Salamanca, 11th June 2018.- Global Exchange, the currency exchange company born 22 years ago in a small bureau de change at the border with Portugal, keeps getting bigger thanks to the growth in tourism and it is preparing to exceed new thresholds. Nowadays, it has 270 branches at 60 airports located in 21 countries, after having opened branches in Brazil, Russia, Switzerland, Denmark, Australia, Turkey and Hong Kong during the last two years. “We have gone from being a company eminently focused on the Latin American market to being a global company. Now we are the world’s second biggest company in the sector, with a 10% market share at airports with over one million passengers”, underlines Isidoro Alanís, Global Exchange President, during an interview with CincoDías.
The company is in the midst of the new strategic plan, in which it is estimated that it will double its size in four years. “We want to double the company’s size again. In 2017, we ended the year with 5.5 million customers and we want to reach the 10 million by 2021. We had a turnover of 1100 million and we will reach 2300 million four years later. We attained an ebitda of 15 million and we want to double it”, he emphasizes.
Alanís thinks that world tourism will continue to grow at 5 % per year (it reached a historic high of 1.2 trillion movements in 2017) and this progress will slow down the replacement of cash for others means of payment. “Cash is going to disappear for sure, but I think there are still 50 years left before that happens. Cash issuance in central banks is at historical highs, they have tripled and 70% of operations are carried out in cash. Moreover, there is still much informal economy and people is not willing to let everyone know about their life and to be told how they have to pay”.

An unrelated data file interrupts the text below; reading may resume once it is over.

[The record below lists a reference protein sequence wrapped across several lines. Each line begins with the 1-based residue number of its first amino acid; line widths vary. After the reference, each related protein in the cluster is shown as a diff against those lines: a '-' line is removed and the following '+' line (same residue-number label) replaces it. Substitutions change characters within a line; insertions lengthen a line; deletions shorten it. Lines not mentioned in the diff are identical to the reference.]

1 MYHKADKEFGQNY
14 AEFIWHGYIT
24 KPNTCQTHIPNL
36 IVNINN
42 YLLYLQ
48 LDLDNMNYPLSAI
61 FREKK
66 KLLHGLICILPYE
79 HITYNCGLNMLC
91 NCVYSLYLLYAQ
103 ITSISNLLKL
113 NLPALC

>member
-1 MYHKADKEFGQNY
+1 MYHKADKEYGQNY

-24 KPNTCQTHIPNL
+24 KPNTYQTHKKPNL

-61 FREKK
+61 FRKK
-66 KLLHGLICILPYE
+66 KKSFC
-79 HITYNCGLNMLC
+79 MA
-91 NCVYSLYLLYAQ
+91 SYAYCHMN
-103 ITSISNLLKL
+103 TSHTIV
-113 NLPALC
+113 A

The president of Global Exchange specifies that growth will not be limited to any geographical area in particular. “We will be wherever the opportunities are. We don’t care if that is in New Zealand, Argentina, Germany or Kenya. We still have 90% market share to gain. But the strongest company does not reach 22%. The first three manage a 40% and there is still a 60% in which you don’t have to compete with big competitors”.
This company started opening bureaux de change in cities and it has shifted the business towards big airports, where it has focused a big part of its latest openings. “Airports are the transit zones of world tourism and the WTO estimates that the tourism will continue to grow. We already have an image, brand and presence at airports and we are going to concentrate our efforts there.
Convenience, promptness and good prices
“We want to provide home delivery service for the currencies trough online orders or either to send them to the airports”, highlights Alanis. In his opinion, this channel is going to be very important as an additional service. “The digital world is going to transform our sector. Young customers want convenience, promptness and good prices.”
The company is run by five shareholders (Alanis and three brothers, with an 18% of the share capital each) and his mother, with a 28%). “Right now we are not considering having new shareholders in the short run, but we do not dismiss the idea in the long run if it is due to a growth decision and it requires additional capital”.
About Global Exchange
Global Exchange is a Spanish multinational and one of the top three worldwide specialised in the provision of currency exchange services at international airports and other major tourist destinations. Founded in 1996 in Fuentes de Oñoro, a small village in the province of Salamanca (Spain), Global Exchange has a branch network of more than 260 branches in 55 international airports over the five continents. Present in Brazil, Colombia, Costa Rica, Denmark, Ecuador, Spain,Guatemala, Jamaica, Jordan, Morocco, Mexico, Nicaragua, Paraguay, Dominican Republic, Switzerland, Trinidad & Tobago, Uruguay, Russia, Australia, Hong Kong and Turkey, the company ended up last year 2017 with 5,5 million Customers served and with over 2000 employees, 350 of them working in Spain.
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